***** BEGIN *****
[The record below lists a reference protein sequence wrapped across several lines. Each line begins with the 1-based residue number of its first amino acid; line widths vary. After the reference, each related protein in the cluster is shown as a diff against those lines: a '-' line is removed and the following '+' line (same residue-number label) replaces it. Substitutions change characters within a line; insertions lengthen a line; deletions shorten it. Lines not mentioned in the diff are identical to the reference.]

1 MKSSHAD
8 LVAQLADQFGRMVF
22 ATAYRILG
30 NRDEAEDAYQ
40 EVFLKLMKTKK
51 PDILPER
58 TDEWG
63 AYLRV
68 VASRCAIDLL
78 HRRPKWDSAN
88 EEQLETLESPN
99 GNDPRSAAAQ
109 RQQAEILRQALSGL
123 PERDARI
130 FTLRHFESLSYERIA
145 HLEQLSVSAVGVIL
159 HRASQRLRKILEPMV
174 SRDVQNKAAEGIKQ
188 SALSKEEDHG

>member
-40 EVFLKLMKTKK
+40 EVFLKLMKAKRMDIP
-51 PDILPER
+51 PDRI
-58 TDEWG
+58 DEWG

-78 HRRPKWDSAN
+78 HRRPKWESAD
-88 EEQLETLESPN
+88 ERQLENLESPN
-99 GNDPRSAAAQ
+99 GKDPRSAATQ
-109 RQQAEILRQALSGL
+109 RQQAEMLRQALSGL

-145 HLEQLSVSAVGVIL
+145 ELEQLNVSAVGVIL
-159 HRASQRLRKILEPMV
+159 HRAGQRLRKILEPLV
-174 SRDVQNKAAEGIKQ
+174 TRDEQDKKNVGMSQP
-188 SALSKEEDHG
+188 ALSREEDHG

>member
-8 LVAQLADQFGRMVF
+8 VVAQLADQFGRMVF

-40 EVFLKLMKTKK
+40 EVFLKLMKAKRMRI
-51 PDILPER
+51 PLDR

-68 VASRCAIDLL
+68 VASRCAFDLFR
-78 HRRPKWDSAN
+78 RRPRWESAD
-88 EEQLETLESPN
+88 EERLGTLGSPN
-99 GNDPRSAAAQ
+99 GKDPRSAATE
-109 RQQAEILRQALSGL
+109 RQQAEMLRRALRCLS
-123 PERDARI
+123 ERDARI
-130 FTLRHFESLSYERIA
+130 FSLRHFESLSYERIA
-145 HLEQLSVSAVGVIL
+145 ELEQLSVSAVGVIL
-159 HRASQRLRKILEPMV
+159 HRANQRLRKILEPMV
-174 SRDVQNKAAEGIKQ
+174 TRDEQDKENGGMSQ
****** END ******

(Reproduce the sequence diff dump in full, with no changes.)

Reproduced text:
[The record below lists a reference protein sequence wrapped across several lines. Each line begins with the 1-based residue number of its first amino acid; line widths vary. After the reference, each related protein in the cluster is shown as a diff against those lines: a '-' line is removed and the following '+' line (same residue-number label) replaces it. Substitutions change characters within a line; insertions lengthen a line; deletions shorten it. Lines not mentioned in the diff are identical to the reference.]

1 MKSSHAD
8 LVAQLADQFGRMVF
22 ATAYRILG
30 NRDEAEDAYQ
40 EVFLKLMKTKK
51 PDILPER
58 TDEWG
63 AYLRV
68 VASRCAIDLL
78 HRRPKWDSAN
88 EEQLETLESPN
99 GNDPRSAAAQ
109 RQQAEILRQALSGL
123 PERDARI
130 FTLRHFESLSYERIA
145 HLEQLSVSAVGVIL
159 HRASQRLRKILEPMV
174 SRDVQNKAAEGIKQ
188 SALSKEEDHG

>member
-40 EVFLKLMKTKK
+40 EVFLKLMKAKRMDIP
-51 PDILPER
+51 PDRI
-58 TDEWG
+58 DEWG

-78 HRRPKWDSAN
+78 HRRPKWESAD
-88 EEQLETLESPN
+88 ERQLENLESPN
-99 GNDPRSAAAQ
+99 GKDPRSAATQ
-109 RQQAEILRQALSGL
+109 RQQAEMLRQALSGL

-145 HLEQLSVSAVGVIL
+145 ELEQLNVSAVGVIL
-159 HRASQRLRKILEPMV
+159 HRAGQRLRKILEPLV
-174 SRDVQNKAAEGIKQ
+174 TRDEQDKKNVGMSQP
-188 SALSKEEDHG
+188 ALSREEDHG

>member
-8 LVAQLADQFGRMVF
+8 VVAQLADQFGRMVF

-40 EVFLKLMKTKK
+40 EVFLKLMKAKRMRI
-51 PDILPER
+51 PLDR

-68 VASRCAIDLL
+68 VASRCAFDLFR
-78 HRRPKWDSAN
+78 RRPRWESAD
-88 EEQLETLESPN
+88 EERLGTLGSPN
-99 GNDPRSAAAQ
+99 GKDPRSAATE
-109 RQQAEILRQALSGL
+109 RQQAEMLRRALRCLS
-123 PERDARI
+123 ERDARI
-130 FTLRHFESLSYERIA
+130 FSLRHFESLSYERIA
-145 HLEQLSVSAVGVIL
+145 ELEQLSVSAVGVIL
-159 HRASQRLRKILEPMV
+159 HRANQRLRKILEPMV
-174 SRDVQNKAAEGIKQ
+174 TRDEQDKENGGMSQ